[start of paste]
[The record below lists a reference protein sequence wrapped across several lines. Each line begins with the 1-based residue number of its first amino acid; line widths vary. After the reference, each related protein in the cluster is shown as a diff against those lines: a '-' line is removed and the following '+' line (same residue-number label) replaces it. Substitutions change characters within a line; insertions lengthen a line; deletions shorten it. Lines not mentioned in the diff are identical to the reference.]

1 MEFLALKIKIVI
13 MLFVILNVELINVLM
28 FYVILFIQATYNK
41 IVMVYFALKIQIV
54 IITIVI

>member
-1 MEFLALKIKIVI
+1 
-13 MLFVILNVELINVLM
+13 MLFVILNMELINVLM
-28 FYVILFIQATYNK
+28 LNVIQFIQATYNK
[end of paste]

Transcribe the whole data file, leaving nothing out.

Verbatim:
[The record below lists a reference protein sequence wrapped across several lines. Each line begins with the 1-based residue number of its first amino acid; line widths vary. After the reference, each related protein in the cluster is shown as a diff against those lines: a '-' line is removed and the following '+' line (same residue-number label) replaces it. Substitutions change characters within a line; insertions lengthen a line; deletions shorten it. Lines not mentioned in the diff are identical to the reference.]

1 MEFLALKIKIVI
13 MLFVILNVELINVLM
28 FYVILFIQATYNK
41 IVMVYFALKIQIV
54 IITIVI

>member
-1 MEFLALKIKIVI
+1 
-13 MLFVILNVELINVLM
+13 MLFVILNMELINVLM
-28 FYVILFIQATYNK
+28 LNVIQFIQATYNK